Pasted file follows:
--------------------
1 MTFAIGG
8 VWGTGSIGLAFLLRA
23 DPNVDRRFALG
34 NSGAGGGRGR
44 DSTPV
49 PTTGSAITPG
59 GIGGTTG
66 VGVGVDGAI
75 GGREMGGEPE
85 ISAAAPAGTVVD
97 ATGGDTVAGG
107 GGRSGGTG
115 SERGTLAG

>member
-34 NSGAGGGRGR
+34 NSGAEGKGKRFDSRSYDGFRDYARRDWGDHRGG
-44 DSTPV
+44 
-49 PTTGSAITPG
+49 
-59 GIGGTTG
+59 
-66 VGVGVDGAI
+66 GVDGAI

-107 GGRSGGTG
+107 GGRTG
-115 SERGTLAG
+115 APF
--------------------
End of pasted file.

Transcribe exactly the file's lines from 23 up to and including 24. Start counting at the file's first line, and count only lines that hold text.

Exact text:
-66 VGVGVDGAI
+66 GVDGAI